Introduction: 10% of patients presenting with angina and ST segment elevation do not, have coronary occlusion. Takotsubo cardiomyopathy is characterized by left ventricular dysfunction and transient abnormal segmental wall motion, associated with typical angina and ST segment elevation, frequently identifying an emotional stress trigger, but without coronary obstruction. There is a controversy on whether Takotsubo cardiomyopathy should be classified as a Myocardial Infarction with Non-Obstructive Coronary Arteries (MINOCA). Presenting this case has the purpose of underlining the role of multimodal imaging, particularly that of magnetic resonance imaging (MRI) for es-tablishing the etiological diagnosis.
Case presentation: A 43 year old woman, with hyper-tension and recent tuberculous pleural effusion, pre-sents with a first episode of angina at rest, long duration and dyspnea. We mention the absence of an emotio-nal stress trigger. At the admission: hemodynamically stable, but BP= 160/90mmHg, physical examination with normal findings. During hospitalization she re-peats a short episode of angina. Laboratory test results show normal values of CK, CKMB, but a high-sensi-tive troponin rise to a peak of 1124ng/L; NTproBNP= 1331pg/ml; without anemia or inflammation; normal renal function. Electrocardiogram (ECG) shows sinus rhythm with ST segment elevation in V2-V5, avL and poor R wave progression in V1-V3, subsequently with negative T wave in V1-V6, avL; at discharge biphasic T waves in V2-V6. Transthoracic echocardiogram (TTE) at admission re-veals mild left ventricular systolic dysfunction with an estimated left ventricular ejection fraction (LVEF) of 45%, apical ballooning and compensatory basal hyperki-nesia. Coronary angiography found normal epicardial coronary arteries. Left ventriculography showed apical ballooning and akinesia. Subsequent TTE examination reveals LVEF 56%, akinesia in the apical third of the LV, normal right ventricular function and no valvulo-pathy. Cardiac MRI describes on the background of a preserved LVEF(58.07%), preservation of contractility in the basal segments, but with moderate hypokinesia in the apical third of the LV (left ventricle), with apical ballooning and diffuse myocardial edema at the apical third of the LV on T2-weighted sequences; it also re-veals the presence of subendocardial apical septal and transmural apical lateral late gadolinium enhancement, certifying the presence of small areas of myocardial in-farction, without a clear systematization. One month and three months follow-up showed normalization of the ECG and mild hypokinesia in the apical third of the LV, but without apical ballooning.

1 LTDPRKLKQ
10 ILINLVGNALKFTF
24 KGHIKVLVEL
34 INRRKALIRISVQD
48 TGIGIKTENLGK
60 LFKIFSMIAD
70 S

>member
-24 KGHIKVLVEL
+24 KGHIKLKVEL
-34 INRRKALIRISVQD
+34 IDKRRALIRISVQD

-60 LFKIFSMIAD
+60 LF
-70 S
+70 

Conclusions: T he apical ballooning aspect revealed by the ventriculography, echocardiography and MRI associated with the diagnosis of burnout syndrome es-tablished by the psychiatrist plead for Takotsubo car-diomyopathy. However, the presence of subendocardi-al and transmural late gadolinium enhancement, the absence of an emotional trigger and the evolution of the ECG at the beginning made it difficult to rule out MINOCA. The reversibility of the presented elements at the follow-up established the diagnosis of Takotsubo cardiomyopathy. The particularity of the case, given by the confounding findings at the start that made it difficult to determine the etiology of myocardial injury underline the impor-tance of multimodal imaging and that of serial follow-up in establishing the final diagnosis.